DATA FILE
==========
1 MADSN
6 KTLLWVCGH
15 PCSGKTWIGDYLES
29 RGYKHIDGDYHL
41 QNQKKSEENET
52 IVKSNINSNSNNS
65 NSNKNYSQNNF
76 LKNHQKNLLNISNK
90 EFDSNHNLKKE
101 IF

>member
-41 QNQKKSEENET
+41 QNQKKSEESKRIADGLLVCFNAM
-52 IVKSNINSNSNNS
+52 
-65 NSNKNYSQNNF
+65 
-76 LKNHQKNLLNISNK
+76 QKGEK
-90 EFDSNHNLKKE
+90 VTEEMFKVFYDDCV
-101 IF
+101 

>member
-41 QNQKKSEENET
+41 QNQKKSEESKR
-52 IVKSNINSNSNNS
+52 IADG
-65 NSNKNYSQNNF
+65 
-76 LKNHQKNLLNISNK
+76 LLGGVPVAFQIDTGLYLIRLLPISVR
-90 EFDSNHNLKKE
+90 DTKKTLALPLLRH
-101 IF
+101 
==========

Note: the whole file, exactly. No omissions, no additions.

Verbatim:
1 MADSN
6 KTLLWVCGH
15 PCSGKTWIGDYLES
29 RGYKHIDGDYHL
41 QNQKKSEENET
52 IVKSNINSNSNNS
65 NSNKNYSQNNF
76 LKNHQKNLLNISNK
90 EFDSNHNLKKE
101 IF

>member
-41 QNQKKSEENET
+41 QNQKKSEESKRIADGLLVCFNAM
-52 IVKSNINSNSNNS
+52 
-65 NSNKNYSQNNF
+65 
-76 LKNHQKNLLNISNK
+76 QKGEK
-90 EFDSNHNLKKE
+90 VTEEMFKVFYDDCV
-101 IF
+101 

>member
-41 QNQKKSEENET
+41 QNQKKSEESKR
-52 IVKSNINSNSNNS
+52 IADG
-65 NSNKNYSQNNF
+65 
-76 LKNHQKNLLNISNK
+76 LLGGVPVAFQIDTGLYLIRLLPISVR
-90 EFDSNHNLKKE
+90 DTKKTLALPLLRH
-101 IF
+101 